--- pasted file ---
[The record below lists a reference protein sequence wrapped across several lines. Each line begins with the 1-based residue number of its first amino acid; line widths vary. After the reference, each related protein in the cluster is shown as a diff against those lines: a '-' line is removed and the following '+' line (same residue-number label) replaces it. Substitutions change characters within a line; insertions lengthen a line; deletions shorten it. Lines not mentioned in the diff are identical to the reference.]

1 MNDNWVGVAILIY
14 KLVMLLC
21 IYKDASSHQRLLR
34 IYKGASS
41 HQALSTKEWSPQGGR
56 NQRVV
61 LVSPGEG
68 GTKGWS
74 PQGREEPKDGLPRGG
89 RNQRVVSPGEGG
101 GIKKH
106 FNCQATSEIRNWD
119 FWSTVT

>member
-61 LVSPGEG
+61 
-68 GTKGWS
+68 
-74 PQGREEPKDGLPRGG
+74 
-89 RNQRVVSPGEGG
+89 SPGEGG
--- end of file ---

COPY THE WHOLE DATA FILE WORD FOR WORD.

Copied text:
[The record below lists a reference protein sequence wrapped across several lines. Each line begins with the 1-based residue number of its first amino acid; line widths vary. After the reference, each related protein in the cluster is shown as a diff against those lines: a '-' line is removed and the following '+' line (same residue-number label) replaces it. Substitutions change characters within a line; insertions lengthen a line; deletions shorten it. Lines not mentioned in the diff are identical to the reference.]

1 MNDNWVGVAILIY
14 KLVMLLC
21 IYKDASSHQRLLR
34 IYKGASS
41 HQALSTKEWSPQGGR
56 NQRVV
61 LVSPGEG
68 GTKGWS
74 PQGREEPKDGLPRGG
89 RNQRVVSPGEGG
101 GIKKH
106 FNCQATSEIRNWD
119 FWSTVT

>member
-61 LVSPGEG
+61 
-68 GTKGWS
+68 
-74 PQGREEPKDGLPRGG
+74 
-89 RNQRVVSPGEGG
+89 SPGEGG